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Milan Design Week 2015: Marina Mellado's Luz

An architectural, color-changing lamp made by a young Spanish designer who was mentored by Max Lamb

by CH Contributor
on 05 May 2015
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by Jill Singer

One of the more intriguing installations we found during this year's spectacular Milan Design Week came courtesy of Lexus, who created a three-part experience inviting visitors to take a journey through the senses. Though the first part was focused on the more commercial aspects of the brand—a concept Lexus sedan sat parked within a cocoon of convex mirrors—the other two zones took a more conceptual approach to the theme.

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Perhaps the most dynamic aspect of the exhibition was a showcase of finalists for the annual Lexus Design Award, which, for 2015, asked young designers to submit projects riffing on the idea of the five senses. On display were four designs that had been selected for prototype development by a panel of internationally renowned judges and mentors as well as eight additional projects. The Grand Prix was ultimately awarded to Sensewear, a collection of garments and accessories meant to mute or sharpen the sensory experience of the wearer. However, our favorite project among the finalists was Luz, by young Spanish designer Marina Mellado, who was mentored throughout the process by London designer Max Lamb.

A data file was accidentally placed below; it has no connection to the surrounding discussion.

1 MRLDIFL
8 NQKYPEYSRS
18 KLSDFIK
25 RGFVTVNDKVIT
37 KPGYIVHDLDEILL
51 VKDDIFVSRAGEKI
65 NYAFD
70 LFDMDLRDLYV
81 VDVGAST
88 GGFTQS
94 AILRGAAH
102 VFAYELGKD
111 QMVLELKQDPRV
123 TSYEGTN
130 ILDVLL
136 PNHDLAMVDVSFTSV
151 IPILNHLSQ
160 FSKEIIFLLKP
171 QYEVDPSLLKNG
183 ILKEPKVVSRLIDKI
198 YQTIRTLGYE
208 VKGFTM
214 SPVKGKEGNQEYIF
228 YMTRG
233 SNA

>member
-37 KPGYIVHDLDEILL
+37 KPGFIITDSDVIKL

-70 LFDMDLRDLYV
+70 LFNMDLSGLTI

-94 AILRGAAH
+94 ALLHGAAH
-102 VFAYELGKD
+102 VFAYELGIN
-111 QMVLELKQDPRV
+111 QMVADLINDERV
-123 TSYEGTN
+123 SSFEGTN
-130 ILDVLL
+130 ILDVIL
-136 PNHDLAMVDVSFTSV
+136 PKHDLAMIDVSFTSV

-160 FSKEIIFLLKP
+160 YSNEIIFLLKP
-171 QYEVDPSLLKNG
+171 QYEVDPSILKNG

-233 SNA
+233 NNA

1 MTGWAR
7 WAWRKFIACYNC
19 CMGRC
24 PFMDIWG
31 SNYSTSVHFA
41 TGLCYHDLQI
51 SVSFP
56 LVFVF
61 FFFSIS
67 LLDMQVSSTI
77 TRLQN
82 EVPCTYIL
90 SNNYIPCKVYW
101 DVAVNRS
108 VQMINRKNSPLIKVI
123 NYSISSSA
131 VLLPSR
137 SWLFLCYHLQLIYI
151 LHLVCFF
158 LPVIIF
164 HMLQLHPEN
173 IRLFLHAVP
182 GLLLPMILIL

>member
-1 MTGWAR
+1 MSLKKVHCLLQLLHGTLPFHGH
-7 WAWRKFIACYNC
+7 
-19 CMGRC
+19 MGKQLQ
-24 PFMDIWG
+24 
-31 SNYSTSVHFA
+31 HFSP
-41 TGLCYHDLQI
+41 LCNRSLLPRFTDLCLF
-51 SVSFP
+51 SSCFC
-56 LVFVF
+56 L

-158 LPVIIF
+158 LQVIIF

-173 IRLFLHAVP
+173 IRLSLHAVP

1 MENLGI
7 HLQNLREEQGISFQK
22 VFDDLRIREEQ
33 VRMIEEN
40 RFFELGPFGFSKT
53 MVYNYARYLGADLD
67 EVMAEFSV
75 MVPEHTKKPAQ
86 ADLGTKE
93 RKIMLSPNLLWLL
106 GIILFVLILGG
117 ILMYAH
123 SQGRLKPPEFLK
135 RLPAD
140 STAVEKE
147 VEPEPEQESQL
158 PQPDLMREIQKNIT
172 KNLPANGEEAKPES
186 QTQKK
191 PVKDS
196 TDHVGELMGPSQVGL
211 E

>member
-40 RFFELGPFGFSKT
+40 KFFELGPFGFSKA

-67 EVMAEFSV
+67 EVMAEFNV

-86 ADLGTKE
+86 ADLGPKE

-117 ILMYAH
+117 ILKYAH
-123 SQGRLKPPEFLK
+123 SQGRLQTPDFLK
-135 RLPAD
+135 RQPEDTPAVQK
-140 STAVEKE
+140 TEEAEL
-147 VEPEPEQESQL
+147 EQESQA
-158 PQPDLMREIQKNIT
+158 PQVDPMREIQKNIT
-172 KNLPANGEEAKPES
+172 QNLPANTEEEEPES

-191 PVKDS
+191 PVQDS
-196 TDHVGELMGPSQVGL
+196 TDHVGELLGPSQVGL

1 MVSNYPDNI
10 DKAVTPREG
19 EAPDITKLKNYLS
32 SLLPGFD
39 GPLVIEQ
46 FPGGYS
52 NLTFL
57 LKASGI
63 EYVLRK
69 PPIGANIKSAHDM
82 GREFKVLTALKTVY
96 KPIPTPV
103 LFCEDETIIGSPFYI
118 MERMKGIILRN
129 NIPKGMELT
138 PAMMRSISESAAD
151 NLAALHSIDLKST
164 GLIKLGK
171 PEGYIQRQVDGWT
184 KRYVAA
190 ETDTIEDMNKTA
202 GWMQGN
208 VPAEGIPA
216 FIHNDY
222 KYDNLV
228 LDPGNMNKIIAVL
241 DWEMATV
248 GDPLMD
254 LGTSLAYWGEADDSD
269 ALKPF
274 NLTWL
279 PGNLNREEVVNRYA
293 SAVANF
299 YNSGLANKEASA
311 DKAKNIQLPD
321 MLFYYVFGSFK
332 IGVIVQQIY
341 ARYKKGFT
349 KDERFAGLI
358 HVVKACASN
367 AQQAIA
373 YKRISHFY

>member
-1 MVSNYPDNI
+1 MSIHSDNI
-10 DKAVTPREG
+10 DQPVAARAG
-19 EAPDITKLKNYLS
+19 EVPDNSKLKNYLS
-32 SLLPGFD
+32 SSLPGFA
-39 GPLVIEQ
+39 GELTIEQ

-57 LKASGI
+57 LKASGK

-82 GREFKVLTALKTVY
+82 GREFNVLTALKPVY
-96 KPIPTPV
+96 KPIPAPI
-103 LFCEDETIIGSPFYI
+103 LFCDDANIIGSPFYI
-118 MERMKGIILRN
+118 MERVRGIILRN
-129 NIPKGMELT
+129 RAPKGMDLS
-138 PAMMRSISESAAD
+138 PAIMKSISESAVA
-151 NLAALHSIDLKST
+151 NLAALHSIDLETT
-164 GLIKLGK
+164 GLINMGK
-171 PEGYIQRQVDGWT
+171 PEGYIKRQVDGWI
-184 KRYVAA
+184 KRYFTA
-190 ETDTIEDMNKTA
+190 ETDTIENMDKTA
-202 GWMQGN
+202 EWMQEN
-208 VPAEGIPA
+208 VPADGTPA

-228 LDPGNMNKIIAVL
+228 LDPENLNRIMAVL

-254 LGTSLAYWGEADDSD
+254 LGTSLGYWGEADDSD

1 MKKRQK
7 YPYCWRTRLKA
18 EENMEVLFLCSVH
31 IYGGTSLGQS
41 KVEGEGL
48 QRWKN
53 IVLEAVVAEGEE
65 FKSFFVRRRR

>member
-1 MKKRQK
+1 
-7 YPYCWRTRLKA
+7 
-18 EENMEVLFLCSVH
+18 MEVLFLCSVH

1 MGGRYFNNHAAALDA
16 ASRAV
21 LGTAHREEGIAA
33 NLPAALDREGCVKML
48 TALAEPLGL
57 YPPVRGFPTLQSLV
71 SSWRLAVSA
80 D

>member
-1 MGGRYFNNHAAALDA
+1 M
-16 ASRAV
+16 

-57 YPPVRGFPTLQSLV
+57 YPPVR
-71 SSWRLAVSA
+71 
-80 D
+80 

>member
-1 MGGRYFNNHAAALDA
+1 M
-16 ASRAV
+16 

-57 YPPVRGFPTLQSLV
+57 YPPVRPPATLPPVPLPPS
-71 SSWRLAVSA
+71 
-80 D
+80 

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A circular, ambient, architectural light that changes color depending on the weather or the user’s input, Luz was inspired by Mellado’s experience as an undergrad attending design school in the north of Poland. A native of Spain, Mellado found herself becoming depressed as winter approached, bringing with it 2PM sunsets and decreased daylight. Mellado explains, “I started to think about developing a light connected to nature. I thought, ‘What if we designed an architectural light that could remove the barriers between the inside and the outside?’”

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Mellado developed a prototype and began bringing it to the homes of friends and acquaintances. “I asked them, 'Depending on the weather, please modify the colors of the lamp. Write them down, and give them to me.’ When it was cloudy, they really wanted an orange light that looked like the sun, because that’s what they missed. When it was sunny, they wanted a more refreshing blue light.” But once she’d compiled the data and brought the resulting light home to Spain, she found that her relatives there didn’t like the same colors. “I thought, ‘Obviously! Why didn’t I think of that before?’ So now with a developer I’m creating an app so that people can change the colors depending on the weather,’” Mellado tells us.

When she submitted the project to Lexus, Luz was a 3D-printed prototype. Her project was, over the course of the selection process, chosen as a favorite by Lamb and the two proceeded to have a mentor-mentee relationship over the first half of this year. “Where I could be most helpful,” says Lamb, “was in turning what, at the beginning, was just a 3D-printed model into a real working thing that actually can now be produced. We have all the tooling, it’s been extruded, it’s been roll-bent, all of the LEDs and sensors are sourced. Marina’s been very much in charge of the electronics and I’ve been able to help with the production of the physical object. For me, that was really important, otherwise it becomes this folly, as Milan so often is. Like 'Oh, here’s a bright shiny new light, but you can’t have it!’ But this one, you can—it’s actually here.’”

Images courtesy of Lexus

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